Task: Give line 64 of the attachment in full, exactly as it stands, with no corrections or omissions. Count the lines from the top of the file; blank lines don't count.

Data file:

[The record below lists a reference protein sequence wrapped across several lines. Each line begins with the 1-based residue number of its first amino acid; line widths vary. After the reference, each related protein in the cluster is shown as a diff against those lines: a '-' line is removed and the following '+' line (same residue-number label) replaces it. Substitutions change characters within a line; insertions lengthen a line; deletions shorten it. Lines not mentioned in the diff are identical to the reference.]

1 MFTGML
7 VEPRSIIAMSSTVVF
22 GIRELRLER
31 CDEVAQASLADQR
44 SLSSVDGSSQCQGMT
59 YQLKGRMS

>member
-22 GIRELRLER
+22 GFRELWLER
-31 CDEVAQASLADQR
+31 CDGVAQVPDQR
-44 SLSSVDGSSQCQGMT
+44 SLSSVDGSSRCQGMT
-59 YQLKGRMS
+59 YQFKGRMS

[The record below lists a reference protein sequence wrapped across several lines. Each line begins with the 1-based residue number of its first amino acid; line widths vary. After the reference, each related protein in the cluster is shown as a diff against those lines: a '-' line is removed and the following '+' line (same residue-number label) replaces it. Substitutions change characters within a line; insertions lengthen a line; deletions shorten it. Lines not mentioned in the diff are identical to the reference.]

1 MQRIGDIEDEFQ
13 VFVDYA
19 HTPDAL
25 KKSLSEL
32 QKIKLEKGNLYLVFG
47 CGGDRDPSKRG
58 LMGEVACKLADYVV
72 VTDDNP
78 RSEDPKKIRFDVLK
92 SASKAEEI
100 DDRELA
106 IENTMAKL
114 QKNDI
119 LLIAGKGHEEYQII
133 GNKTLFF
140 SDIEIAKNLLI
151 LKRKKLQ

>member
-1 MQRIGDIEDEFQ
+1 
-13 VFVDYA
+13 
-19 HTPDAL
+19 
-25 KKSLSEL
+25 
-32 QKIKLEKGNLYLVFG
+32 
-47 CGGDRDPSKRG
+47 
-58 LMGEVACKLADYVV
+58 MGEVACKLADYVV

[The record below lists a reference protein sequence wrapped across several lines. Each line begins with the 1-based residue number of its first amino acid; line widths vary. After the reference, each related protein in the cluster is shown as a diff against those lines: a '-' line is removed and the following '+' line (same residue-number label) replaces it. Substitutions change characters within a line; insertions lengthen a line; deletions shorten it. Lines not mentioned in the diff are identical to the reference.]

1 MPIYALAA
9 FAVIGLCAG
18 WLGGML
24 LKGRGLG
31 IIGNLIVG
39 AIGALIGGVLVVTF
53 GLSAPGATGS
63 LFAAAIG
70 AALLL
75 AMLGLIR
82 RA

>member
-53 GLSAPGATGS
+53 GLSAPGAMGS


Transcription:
+53 GLSAPGAMGS